Bright Blue reflections

February 16, 2012 by
Filed under: Politics 

The other night I was asked to speak to members of Bright Blue which seems to be a virtual think tank committed to progressive conservativism. I found myself in the upstairs room of a pub talking to about forty people ranging from the kind I had expected – young, ambitious Tories of an ideological disposition which was in Margaret Thatcher’s time described as ‘wet’, to a couple of surprising faces, not only the great Sir Samuel Brittan but wasn’t that Yasmin Alibhai-Brown  I saw sneaking in half way through?

Anyway, enough with the name dropping; Bright Blue asked me to speak for a few minutes on the subject of a Coalition political scorecard after twenty months in office. It’s a pity to prepare material and only use it once, so in my current psychologically enfeebled state I hope I will be forgiven reheating the main points for this post.

Four Coalition strengths:

David Cameron – Although he hasn’t managed Tony Blair’s initial achievement of reaching right across the social spectrum, the Prime Minister is an effective political leader. Most voters are willing to listen to him and feel that when he comes on the scene an issue is more likely to be gripped. He has also managed to keep a reasonable hold of his often fractious Party.

The Coalition – It’s not perfect but it works. If anything voters like the occasional rows, feeling reassured that different views are heard in Government.    Nick Clegg’s brave willingness to sacrifice his Party’s and his own popularity in favour for the bigger prize of the Liberals becoming a credible Party of Government for the first time in three generations is commendable.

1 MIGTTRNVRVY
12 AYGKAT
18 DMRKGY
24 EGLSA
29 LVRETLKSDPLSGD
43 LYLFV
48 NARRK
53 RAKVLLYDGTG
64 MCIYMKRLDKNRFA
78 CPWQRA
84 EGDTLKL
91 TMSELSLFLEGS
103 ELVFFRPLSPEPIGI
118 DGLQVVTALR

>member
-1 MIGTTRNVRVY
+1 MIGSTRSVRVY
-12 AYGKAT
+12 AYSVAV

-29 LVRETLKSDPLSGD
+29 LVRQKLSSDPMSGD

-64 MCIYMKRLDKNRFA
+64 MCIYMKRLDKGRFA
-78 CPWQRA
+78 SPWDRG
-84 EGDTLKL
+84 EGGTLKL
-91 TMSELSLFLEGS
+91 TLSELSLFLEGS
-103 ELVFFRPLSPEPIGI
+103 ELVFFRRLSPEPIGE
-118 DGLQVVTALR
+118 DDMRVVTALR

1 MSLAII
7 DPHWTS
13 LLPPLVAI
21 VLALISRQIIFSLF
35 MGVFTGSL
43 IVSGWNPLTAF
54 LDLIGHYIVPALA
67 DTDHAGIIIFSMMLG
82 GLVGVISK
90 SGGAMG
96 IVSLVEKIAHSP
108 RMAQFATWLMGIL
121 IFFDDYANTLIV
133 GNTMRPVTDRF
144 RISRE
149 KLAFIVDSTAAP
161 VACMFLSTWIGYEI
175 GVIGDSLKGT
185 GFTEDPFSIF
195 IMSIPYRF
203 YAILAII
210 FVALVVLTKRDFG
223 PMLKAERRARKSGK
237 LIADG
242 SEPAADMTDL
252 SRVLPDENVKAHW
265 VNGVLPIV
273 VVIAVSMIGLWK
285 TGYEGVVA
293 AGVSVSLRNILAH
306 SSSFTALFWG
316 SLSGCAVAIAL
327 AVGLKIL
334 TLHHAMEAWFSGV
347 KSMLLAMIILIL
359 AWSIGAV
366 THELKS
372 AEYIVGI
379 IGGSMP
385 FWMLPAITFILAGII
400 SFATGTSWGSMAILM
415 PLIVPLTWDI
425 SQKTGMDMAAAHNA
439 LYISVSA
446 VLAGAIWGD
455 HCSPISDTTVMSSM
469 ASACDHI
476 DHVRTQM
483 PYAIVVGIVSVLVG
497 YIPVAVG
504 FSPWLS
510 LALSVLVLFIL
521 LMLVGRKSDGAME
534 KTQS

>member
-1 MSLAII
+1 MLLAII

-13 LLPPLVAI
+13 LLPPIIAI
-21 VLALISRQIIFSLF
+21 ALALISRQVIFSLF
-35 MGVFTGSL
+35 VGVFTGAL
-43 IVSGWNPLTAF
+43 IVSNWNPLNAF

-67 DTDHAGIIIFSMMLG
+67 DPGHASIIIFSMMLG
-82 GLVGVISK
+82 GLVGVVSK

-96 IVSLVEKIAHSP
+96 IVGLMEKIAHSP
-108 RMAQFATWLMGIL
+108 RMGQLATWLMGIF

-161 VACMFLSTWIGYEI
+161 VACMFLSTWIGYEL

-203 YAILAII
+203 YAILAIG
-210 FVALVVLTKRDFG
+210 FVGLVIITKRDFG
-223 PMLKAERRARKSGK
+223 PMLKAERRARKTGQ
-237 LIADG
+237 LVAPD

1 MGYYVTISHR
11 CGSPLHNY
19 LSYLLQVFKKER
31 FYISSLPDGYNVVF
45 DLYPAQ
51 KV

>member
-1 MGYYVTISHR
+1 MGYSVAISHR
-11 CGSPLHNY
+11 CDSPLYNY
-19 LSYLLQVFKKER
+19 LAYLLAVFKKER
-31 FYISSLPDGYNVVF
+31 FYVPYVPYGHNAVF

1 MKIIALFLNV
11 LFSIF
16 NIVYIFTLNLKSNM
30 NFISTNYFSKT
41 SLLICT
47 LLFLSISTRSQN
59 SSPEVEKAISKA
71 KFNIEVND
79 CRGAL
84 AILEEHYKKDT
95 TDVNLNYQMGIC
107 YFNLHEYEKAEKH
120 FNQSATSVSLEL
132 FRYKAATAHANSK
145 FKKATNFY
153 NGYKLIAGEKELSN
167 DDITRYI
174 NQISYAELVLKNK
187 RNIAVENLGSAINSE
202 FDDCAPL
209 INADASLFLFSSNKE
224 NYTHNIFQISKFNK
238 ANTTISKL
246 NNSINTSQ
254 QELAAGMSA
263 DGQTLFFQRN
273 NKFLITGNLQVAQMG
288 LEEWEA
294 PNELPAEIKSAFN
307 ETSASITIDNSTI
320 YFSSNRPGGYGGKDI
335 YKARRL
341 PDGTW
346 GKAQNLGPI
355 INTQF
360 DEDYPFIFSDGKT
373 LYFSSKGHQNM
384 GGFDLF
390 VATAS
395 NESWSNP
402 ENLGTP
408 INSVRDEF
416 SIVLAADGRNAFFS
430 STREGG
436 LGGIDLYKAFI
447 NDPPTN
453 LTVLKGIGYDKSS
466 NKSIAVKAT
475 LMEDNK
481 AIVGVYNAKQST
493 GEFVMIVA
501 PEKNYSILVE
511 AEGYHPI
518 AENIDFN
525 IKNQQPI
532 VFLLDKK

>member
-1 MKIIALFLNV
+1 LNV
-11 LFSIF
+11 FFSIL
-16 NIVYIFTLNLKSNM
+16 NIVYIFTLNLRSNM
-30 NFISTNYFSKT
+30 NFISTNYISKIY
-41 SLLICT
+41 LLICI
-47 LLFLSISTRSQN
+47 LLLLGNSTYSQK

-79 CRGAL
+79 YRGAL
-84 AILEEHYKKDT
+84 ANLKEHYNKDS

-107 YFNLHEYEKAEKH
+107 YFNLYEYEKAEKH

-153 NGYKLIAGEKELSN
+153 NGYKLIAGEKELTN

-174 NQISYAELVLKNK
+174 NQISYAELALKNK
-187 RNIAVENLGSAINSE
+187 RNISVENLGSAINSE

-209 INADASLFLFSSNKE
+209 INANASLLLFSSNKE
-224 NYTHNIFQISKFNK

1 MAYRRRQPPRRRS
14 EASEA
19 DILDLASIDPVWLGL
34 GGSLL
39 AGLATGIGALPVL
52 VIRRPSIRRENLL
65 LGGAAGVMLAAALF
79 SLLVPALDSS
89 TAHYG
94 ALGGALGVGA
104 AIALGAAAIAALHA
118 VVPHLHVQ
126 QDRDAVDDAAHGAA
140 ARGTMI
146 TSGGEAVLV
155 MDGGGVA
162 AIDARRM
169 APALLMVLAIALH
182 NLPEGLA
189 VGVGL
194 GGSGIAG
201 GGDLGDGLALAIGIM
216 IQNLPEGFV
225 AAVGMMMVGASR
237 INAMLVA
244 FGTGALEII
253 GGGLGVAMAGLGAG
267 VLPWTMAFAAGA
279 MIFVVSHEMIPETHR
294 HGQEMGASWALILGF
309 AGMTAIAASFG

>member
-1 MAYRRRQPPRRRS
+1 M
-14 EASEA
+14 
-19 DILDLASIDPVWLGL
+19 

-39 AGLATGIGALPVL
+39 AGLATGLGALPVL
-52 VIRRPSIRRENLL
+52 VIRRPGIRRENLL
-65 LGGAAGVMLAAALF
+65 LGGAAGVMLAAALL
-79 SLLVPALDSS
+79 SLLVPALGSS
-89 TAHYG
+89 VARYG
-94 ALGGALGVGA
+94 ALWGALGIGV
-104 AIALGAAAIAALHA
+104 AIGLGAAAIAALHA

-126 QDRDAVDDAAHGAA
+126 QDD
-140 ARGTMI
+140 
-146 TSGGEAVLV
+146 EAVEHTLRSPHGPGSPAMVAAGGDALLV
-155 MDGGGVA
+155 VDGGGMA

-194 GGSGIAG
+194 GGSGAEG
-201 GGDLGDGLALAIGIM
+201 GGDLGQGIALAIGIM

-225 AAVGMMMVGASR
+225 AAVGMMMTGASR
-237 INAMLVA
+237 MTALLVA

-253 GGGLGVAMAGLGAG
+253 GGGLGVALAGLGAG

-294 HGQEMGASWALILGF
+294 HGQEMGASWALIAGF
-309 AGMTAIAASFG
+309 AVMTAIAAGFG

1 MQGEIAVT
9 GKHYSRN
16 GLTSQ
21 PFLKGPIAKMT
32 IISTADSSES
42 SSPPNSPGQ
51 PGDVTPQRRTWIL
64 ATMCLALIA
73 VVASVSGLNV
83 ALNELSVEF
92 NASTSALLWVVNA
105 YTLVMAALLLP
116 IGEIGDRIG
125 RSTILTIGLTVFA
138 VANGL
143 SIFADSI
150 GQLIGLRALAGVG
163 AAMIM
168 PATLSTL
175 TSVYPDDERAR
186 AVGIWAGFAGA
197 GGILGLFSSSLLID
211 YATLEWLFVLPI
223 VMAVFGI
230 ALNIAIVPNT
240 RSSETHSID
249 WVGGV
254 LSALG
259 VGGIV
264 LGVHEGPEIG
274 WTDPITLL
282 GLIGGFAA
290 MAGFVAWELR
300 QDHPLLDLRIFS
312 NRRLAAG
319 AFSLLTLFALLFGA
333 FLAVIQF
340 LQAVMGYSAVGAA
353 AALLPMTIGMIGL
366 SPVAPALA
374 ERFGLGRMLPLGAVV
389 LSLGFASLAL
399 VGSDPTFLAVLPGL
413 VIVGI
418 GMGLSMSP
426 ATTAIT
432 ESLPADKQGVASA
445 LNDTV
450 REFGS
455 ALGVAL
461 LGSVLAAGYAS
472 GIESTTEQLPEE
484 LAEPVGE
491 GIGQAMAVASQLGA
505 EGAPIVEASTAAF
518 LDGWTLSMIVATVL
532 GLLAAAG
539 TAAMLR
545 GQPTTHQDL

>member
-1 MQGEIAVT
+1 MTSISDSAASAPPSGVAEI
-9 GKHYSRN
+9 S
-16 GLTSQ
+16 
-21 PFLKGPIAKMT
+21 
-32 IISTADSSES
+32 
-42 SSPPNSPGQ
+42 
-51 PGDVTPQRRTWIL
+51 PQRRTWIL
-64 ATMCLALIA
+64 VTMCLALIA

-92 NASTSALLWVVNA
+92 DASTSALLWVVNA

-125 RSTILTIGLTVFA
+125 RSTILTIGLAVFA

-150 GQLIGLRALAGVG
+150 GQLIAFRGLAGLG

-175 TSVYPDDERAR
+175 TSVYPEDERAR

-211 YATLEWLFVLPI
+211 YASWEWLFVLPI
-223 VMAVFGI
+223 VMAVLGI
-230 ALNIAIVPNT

Austerity – Whatever one thinks of the policy and its impact, George Osborne has managed to retain a remarkable degree of public acquiescence to his bitter medicine. Labour’s inability to find an effective way to respond is one to two big reasons why they are still in doldrums.

Localism – It’s patchy, it’s incoherent and it mainly comprises the freedom to cut, but nevertheless localism is real and if we get good mayors in big cities it could become an irreversible shift.

Four Coalition weaknesses:

NHS – Not so much the policy (although that’s a mess) but the unbelievable hubris of gleefully knocking down a whole edifice and trying to build a new one (with a reduced budget) when all that was needed was to convert the loft and knock though a couple of walls – similar to when Frank Dobson dismantled the NHS internal market only for Alan Milburn to rebuild it.

Strategy – On the Big Society, on commissioning, payment by results and social impact bonds, and on the question of how one earth Whitehall is going to directly manage 2,000 schools; the lack of clarity reflects a tendency in some government circles to believe the very idea of strategy is ideologically unsound.

In touch – whether or not the austerity package is right (and Labour’s alternative is only a marginal shift) it is unquestionably hitting the poor and lower middle class hardest. At such a time it is vital for the Government to look as though they understand and care. Given the social background of most of the Conservative hierarchy it is perhaps unsurprising that few lower income votes think they do.

Hope for Britain – we know we have to go through pain because of past excess but it needs also to be to achieve some better future. The Coalition has not been good at articulating what this future is. The fact that we don’t even know the shape of country in which we will be living doesn’t help (I wrote this before Mr Cameron’s speech today so it may need some reappraisal).